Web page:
To me, straightforward reading of Galatians supports my position. I cannot even begin to imagine how one could twist it to agree with your position.

              Of course, it is entirely possible that there is a denominational theology that would support your position. If there is no other ultimate truth, Christians will interpret that Bible in any possible way that is needed for it to support their theology. And the massive splintering of Protestant Christianity and their myriad doctrines offers a clue how far they will take it. All I know is the interpretation that was given to me by fundamentalists and what I read in a straightforward manner in Galatians.

              Interestingly, Galatians appears to also be the source of the doctrine that Christians are not subject to the Law and has led to their practice of picking and choosing which laws to follow.

            • qwazse
              qwazse commented
              Editing a comment
              Thanks for the Sunday reading. Do zealots take things out of context? Yes. Am I a zealot? I don't think so.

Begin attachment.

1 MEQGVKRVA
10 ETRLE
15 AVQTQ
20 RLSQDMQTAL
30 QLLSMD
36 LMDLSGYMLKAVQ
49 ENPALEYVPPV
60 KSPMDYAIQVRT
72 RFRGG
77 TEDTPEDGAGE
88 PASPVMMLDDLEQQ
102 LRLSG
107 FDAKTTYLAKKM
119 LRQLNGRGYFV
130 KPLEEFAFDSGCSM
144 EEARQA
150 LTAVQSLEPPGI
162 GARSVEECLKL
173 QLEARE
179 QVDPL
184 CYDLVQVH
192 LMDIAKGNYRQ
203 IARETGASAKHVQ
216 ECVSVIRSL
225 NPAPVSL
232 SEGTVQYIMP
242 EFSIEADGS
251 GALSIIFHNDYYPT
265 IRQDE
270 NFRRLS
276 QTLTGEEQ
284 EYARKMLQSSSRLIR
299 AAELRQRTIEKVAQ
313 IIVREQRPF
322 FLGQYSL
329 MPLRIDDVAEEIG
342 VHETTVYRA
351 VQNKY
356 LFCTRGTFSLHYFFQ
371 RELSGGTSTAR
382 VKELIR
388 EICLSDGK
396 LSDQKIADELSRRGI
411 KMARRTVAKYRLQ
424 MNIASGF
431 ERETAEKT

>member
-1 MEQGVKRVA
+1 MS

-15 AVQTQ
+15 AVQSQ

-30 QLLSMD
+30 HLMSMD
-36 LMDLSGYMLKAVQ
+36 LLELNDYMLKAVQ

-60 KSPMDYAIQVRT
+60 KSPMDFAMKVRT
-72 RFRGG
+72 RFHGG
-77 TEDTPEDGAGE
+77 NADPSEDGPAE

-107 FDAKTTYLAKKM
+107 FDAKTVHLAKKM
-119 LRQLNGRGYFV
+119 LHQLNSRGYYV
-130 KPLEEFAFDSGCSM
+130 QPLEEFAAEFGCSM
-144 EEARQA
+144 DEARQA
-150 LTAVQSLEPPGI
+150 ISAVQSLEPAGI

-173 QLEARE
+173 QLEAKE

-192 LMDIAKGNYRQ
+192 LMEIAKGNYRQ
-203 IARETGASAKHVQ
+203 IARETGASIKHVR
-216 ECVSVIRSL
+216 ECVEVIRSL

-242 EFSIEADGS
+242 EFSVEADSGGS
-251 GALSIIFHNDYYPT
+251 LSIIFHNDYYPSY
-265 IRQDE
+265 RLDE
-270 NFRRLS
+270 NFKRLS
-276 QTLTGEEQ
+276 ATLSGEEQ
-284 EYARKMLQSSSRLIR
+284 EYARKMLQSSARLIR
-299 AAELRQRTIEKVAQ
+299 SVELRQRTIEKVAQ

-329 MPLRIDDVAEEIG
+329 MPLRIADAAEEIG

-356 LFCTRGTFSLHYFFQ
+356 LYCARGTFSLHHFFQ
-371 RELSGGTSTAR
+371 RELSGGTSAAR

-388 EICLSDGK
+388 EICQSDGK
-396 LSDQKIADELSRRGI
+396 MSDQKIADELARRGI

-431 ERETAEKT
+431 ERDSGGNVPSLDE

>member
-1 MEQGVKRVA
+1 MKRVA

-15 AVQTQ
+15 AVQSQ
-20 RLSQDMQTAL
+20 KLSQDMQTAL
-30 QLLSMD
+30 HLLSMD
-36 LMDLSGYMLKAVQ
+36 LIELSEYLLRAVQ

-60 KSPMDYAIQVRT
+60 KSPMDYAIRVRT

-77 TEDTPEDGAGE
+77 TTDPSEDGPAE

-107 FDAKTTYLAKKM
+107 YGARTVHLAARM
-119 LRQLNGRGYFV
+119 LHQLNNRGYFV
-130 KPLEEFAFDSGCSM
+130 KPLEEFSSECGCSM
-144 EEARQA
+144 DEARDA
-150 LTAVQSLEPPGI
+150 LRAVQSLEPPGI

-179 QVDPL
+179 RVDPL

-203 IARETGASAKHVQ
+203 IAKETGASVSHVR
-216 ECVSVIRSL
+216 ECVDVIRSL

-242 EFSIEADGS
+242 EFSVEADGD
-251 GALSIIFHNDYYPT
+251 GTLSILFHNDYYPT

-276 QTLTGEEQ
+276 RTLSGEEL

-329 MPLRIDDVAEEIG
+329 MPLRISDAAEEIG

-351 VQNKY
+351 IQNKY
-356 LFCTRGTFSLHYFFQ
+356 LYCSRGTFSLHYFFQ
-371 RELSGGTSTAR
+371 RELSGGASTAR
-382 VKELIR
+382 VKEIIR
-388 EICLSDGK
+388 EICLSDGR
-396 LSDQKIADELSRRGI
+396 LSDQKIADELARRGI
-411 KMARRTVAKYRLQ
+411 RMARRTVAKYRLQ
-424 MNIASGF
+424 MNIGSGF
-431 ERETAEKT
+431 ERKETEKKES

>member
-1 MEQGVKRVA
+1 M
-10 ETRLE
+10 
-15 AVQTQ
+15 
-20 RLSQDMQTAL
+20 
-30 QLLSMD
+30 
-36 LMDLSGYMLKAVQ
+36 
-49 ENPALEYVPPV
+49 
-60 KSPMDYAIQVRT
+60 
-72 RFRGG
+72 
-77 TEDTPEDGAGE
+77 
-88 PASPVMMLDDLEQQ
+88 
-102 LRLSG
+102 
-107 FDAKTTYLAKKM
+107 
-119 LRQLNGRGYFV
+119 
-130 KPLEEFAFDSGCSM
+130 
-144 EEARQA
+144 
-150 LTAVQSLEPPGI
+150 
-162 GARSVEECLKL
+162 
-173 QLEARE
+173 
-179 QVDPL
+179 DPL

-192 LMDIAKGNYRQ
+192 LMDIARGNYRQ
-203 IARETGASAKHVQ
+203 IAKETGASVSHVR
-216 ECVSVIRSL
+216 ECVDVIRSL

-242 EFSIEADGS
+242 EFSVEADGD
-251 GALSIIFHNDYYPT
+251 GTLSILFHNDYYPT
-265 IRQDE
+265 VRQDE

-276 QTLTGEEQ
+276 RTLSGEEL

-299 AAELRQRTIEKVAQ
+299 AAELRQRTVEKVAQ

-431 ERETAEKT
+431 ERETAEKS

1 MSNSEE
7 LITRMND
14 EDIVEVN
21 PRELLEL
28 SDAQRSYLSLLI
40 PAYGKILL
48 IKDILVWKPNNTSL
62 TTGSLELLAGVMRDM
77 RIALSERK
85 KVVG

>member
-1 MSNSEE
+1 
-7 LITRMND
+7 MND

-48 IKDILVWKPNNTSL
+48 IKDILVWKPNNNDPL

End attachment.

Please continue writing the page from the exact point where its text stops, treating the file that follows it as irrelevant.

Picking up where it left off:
I have some vague familiarity with the law and Pauline epistles. In the passage you quote Paul is not excluding the pagans of his day from anything. Rather, he is dissuading folks from "playing the Jew" in hopes that a simple surgery will make them right with God. Or, that it would somehow make them a better Christians than those who aren't Jewish enough.

              Those many divisions you speak of were fomenting before Paul even started dictating his letters.

              But, your desire to put tremendous theological weight on the chapter blinds you to the overarching theme, that is "Y'all are reading my letter 'cause you believed Jesus payed a hefty price for you. Now why can't y'all be nice? Who's gonna complain about that?"

              It is NOT saying that non-Christians can't be nice. That's a liberal reading of the passage. And yes, my fundamentalist friends often don't like it when I accuse them of taking liberties with scripture.

            • DWise1_AOL
              DWise1_AOL commented